Telescopes from the Ground Up

Multi-mirror Telescopes

The air up there

Despite the improved vision that resulted from building huge mirrors and placing the telescopes on mountaintops, Earth’s turbulent atmosphere continued to cause blurry images. The United States military found they had the same problem when they tried to take pictures of the Earth from their spy satellites. They developed a method, called adaptive optics, to reduce atmospheric distortions. Astronomers took this technology and used it on their research telescopes.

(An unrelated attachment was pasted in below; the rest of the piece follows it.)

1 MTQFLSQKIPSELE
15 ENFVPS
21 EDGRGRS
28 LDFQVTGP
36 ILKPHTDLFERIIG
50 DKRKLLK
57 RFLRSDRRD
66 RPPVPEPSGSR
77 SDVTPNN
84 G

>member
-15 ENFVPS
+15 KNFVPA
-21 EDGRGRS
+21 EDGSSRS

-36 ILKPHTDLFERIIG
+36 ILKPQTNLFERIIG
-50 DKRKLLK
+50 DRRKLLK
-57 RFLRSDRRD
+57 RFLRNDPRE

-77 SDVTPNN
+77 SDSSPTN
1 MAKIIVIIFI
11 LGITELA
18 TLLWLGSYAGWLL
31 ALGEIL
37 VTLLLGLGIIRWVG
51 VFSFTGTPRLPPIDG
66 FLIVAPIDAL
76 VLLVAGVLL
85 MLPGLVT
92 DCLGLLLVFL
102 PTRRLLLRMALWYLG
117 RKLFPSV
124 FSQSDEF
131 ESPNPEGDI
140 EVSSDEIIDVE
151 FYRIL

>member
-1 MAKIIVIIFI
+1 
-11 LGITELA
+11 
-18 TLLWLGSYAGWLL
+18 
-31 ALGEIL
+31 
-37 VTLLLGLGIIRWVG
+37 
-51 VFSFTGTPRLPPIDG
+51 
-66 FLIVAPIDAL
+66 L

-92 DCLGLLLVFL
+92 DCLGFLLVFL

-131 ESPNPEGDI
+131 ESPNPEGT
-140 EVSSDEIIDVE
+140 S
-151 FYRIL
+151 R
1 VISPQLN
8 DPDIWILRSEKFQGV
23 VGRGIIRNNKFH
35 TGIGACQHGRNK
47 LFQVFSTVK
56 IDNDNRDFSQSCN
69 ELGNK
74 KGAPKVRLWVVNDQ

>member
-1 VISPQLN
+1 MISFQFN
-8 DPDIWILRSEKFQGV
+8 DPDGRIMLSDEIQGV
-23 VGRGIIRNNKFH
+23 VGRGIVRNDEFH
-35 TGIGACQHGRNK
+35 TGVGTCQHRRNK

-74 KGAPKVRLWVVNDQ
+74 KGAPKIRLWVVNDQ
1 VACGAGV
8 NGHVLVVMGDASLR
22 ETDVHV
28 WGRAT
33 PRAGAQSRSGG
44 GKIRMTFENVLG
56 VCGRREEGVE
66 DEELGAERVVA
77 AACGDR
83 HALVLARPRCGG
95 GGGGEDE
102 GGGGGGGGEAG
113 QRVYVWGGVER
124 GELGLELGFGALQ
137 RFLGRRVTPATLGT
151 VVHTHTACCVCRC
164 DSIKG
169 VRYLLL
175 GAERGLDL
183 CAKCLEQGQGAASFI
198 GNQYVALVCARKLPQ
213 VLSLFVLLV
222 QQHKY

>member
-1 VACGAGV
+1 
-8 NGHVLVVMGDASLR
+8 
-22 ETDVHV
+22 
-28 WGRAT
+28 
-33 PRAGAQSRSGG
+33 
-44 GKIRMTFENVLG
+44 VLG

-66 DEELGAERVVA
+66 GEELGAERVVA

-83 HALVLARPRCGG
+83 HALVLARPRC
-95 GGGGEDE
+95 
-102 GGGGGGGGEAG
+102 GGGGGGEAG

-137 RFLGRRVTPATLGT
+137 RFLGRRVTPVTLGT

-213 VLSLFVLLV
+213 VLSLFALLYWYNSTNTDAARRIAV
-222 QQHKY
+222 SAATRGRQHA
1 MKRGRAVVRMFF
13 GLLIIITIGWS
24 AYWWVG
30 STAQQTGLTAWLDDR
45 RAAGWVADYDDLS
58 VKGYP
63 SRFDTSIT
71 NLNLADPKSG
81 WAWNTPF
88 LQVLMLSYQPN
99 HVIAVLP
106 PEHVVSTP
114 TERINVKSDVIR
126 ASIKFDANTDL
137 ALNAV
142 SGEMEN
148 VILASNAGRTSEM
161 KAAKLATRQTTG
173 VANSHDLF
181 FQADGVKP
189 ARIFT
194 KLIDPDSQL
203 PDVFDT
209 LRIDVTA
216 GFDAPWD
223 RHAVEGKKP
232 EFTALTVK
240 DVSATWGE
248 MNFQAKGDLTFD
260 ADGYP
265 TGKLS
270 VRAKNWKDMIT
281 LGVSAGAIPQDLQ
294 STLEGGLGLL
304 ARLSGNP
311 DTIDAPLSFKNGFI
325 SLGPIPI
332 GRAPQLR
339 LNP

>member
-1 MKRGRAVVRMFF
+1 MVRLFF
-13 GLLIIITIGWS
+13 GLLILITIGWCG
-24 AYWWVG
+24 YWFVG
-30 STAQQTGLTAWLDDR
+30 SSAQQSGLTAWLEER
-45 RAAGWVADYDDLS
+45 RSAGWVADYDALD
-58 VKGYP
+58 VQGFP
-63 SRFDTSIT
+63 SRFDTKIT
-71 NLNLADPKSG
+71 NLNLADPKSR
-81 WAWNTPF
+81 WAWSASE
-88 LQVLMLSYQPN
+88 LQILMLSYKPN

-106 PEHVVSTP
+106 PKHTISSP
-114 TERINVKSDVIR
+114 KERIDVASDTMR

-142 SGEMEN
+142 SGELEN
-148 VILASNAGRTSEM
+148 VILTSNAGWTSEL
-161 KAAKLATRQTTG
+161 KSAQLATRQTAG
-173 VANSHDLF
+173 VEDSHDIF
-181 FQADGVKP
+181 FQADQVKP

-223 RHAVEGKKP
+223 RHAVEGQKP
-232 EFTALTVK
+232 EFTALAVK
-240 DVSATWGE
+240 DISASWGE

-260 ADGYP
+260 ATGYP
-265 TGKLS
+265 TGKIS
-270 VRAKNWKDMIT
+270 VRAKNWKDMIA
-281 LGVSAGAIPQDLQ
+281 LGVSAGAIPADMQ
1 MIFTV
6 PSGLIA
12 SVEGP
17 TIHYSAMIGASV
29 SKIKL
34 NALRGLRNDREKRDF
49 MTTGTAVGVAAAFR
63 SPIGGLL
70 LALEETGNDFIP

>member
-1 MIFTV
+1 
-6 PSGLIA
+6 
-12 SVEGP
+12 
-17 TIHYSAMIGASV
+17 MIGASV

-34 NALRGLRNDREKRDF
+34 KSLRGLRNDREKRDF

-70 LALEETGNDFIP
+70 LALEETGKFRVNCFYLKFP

The principle of adaptive optics works by changing the shape of a computer-controlled mirror in the telescope to make up for the uneven way light travels through the atmosphere. The mirror changes its shape hundreds of times a second. Adaptive optics helps improve visible light images, but it works better for longer wavelengths of light, like infrared. The combination of adaptive optics and multi-mirrors provides clearer views of faint objects in the universe than have ever been achieved from ground-based telescopes.

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